Before long, I head out for a quick trip to Trader Joe's, by far our cheapest local grocery store. I've found that Friday nights and Saturdays are generally the best times to go. People in our neighborhood really like to stock up on Sundays, to the point where even Fairway (worse quality produce, also more expensive for everything) gets heinously busy, so I make it a point to get the grocery shopping done on Friday or Saturday if I plan to cook. Today, I get ingredients for dinner tomorrow: flank steak (the most expensive item at ~$11), the "potato medley" (a quantity that lasts us two meals), and some broccoli. I also get more frozen hash browns, maple chicken breakfast sausage, cereal for K, fresh mozzarella balls, truffle cheese, and these chocolate cookies. We still split groceries the same way as before, where I'm typically the one who shops for us, a bit more than 80% of the time (strange as it might be, I actually enjoy grocery shopping*, even in NYC where the aisles are cramped and popular stores, including Trader Joe's, get heinously crowded). When I go, I keep track of amounts I spent on bigger items we'll both eat, such as meat or fish, and we'll split those. I cover everything else fully, such as vegetables or snacks for both of us. (On the rarer occasions when he shops, he pays and doesn't record what he spent or "charge" me for my half of anything he gets.) It may sound weird and nitpicky or complicated, but I swear it's not!

K's parents are visiting us today before they head off for a long vacation, so while I'm out, K starts doing one of our "big cleans" so we won't be embarrassed by the state of our apartment when they come by. He cleans the bathroom and vacuums, and is pretty much done by the time I get back. Whenever K starts one of our "big cleans", I usually jump right in and help (but as I mentioned over at Jess's, I'm almost never the one who thinks to proactively start doing one of our "big cleans"). But today, by the time I've put away the groceries, he's completely done and I don't see anything left for me to do, and so I relax and work on my blog.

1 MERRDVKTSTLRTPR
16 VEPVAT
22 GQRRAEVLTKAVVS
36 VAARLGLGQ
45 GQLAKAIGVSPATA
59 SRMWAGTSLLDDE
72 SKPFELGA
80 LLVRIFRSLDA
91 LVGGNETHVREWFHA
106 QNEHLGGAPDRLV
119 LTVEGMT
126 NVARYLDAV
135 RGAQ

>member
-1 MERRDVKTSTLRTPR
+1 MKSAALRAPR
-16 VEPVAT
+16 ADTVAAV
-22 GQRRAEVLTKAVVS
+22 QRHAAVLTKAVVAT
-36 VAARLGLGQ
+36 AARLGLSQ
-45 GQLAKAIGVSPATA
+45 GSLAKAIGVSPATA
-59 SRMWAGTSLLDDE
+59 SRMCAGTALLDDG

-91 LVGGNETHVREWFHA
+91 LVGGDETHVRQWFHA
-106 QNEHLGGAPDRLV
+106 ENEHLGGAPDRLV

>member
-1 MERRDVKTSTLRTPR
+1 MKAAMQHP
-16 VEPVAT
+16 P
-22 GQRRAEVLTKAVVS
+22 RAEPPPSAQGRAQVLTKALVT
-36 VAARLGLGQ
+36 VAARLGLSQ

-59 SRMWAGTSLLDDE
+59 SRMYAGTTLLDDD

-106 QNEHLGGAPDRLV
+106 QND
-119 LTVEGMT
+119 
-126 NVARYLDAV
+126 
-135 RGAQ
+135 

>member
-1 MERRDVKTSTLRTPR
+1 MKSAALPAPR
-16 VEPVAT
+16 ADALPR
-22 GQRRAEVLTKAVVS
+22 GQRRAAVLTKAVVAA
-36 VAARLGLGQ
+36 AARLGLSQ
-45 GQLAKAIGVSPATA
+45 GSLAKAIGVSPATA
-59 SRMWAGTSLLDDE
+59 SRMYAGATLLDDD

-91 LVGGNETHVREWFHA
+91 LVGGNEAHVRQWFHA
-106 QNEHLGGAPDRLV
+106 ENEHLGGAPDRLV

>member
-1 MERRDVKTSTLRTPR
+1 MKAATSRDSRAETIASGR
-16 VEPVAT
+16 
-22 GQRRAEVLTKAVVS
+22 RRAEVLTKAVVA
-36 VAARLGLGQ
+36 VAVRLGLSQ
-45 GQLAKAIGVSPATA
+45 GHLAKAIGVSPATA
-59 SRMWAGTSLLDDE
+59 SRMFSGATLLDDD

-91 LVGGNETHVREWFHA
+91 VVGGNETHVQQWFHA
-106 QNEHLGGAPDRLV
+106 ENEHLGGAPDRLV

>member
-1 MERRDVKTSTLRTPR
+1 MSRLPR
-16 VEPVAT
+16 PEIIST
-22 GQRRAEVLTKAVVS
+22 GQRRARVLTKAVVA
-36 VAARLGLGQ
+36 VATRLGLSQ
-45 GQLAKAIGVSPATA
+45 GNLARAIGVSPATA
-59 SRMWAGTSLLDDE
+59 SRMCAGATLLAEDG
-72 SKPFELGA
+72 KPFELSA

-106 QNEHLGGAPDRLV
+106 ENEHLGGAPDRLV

Later in the afternoon, I go to the in-building gym and run on the treadmill. These days, I only wear my newest pair of running shoes when I actually run. If I'm doing any other kind of workout, I wear an older pair that's been "retired" from the high-impact exercise of running. It seems to have helped with the longevity of my shoes.

K's parents arrive around dinnertime and we head straight downtown to Congee Village, one of our favorites. Normally, we might suggest Hometown Hot Pot when they visit, but these days, the wait on Saturday nights is just too long. As it turns out, Congee Village is also quite busy, so we end up waiting close to an hour anyway. (It would have been an hour and a half or longer for hot pot, though.) We get seafood chow mein, sauteed string beans, pan-fried bean curd with soy sauce (one of our favorites!), sweet and sour pork (not something I'd normally get, but it's great here), and clams with black bean sauce. And we actually eat almost everything, except maybe 1/4 of the noodles and 1/3 of the string beans, which K's parents take back with them as leftovers. Dinner was $94 before tip, tip is $19. K treats us, as he often does when his parents visit. (Thank you, K!)  Afterwards, we head home to relax and chat in our apartment for a bit, before they drive back home.

Please follow the link below for the rest of the week through Tuesday.